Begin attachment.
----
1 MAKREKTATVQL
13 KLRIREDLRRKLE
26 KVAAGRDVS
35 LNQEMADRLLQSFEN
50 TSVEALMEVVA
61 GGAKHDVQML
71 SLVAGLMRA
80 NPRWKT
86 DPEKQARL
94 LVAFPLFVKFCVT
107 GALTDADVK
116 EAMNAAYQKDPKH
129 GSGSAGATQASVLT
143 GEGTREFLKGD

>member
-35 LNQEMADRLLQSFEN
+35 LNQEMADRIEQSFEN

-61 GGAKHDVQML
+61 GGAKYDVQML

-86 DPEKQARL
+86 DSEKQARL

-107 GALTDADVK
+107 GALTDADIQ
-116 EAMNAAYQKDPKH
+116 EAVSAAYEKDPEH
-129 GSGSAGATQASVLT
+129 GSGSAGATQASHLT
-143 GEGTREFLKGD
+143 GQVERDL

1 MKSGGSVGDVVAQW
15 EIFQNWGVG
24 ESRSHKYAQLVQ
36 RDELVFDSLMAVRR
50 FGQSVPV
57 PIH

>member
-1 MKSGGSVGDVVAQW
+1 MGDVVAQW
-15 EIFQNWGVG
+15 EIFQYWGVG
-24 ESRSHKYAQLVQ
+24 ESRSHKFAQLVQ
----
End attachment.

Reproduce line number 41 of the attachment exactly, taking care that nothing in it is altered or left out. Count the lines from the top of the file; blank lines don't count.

-24 ESRSHKYAQLVQ